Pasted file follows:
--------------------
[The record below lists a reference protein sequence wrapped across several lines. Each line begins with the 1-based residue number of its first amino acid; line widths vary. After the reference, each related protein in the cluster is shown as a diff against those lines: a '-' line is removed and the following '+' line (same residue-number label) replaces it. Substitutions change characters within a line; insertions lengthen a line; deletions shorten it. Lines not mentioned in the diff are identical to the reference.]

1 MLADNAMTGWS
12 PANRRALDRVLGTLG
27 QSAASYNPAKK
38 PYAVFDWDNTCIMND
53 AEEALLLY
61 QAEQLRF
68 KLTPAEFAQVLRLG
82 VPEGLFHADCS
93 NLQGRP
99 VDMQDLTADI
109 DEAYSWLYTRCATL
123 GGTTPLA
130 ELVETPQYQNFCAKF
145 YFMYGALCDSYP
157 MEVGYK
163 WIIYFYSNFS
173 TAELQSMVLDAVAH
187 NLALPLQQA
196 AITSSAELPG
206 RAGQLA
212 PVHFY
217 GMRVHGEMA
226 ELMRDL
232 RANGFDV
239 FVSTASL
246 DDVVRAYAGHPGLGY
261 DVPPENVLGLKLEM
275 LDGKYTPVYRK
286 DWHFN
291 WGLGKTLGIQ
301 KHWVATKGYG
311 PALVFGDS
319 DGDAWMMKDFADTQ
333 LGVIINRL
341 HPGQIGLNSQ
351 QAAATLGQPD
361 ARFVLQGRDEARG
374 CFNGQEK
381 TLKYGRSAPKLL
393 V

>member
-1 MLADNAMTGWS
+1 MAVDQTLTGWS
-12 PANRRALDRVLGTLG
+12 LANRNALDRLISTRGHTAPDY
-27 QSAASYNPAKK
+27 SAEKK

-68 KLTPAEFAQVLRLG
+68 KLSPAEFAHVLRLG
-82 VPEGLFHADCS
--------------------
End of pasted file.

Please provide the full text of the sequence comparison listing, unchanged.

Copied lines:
[The record below lists a reference protein sequence wrapped across several lines. Each line begins with the 1-based residue number of its first amino acid; line widths vary. After the reference, each related protein in the cluster is shown as a diff against those lines: a '-' line is removed and the following '+' line (same residue-number label) replaces it. Substitutions change characters within a line; insertions lengthen a line; deletions shorten it. Lines not mentioned in the diff are identical to the reference.]

1 MLADNAMTGWS
12 PANRRALDRVLGTLG
27 QSAASYNPAKK
38 PYAVFDWDNTCIMND
53 AEEALLLY
61 QAEQLRF
68 KLTPAEFAQVLRLG
82 VPEGLFHADCS
93 NLQGRP
99 VDMQDLTADI
109 DEAYSWLYTRCATL
123 GGTTPLA
130 ELVETPQYQNFCAKF
145 YFMYGALCDSYP
157 MEVGYK
163 WIIYFYSNFS
173 TAELQSMVLDAVAH
187 NLALPLQQA
196 AITSSAELPG
206 RAGQLA
212 PVHFY
217 GMRVHGEMA
226 ELMRDL
232 RANGFDV
239 FVSTASL
246 DDVVRAYAGHPGLGY
261 DVPPENVLGLKLEM
275 LDGKYTPVYRK
286 DWHFN
291 WGLGKTLGIQ
301 KHWVATKGYG
311 PALVFGDS
319 DGDAWMMKDFADTQ
333 LGVIINRL
341 HPGQIGLNSQ
351 QAAATLGQPD
361 ARFVLQGRDEARG
374 CFNGQEK
381 TLKYGRSAPKLL
393 V

>member
-1 MLADNAMTGWS
+1 MAVDQTLTGWS
-12 PANRRALDRVLGTLG
+12 LANRNALDRLISTRGHTAPDY
-27 QSAASYNPAKK
+27 SAEKK

-68 KLTPAEFAQVLRLG
+68 KLSPAEFAHVLRLG
-82 VPEGLFHADCS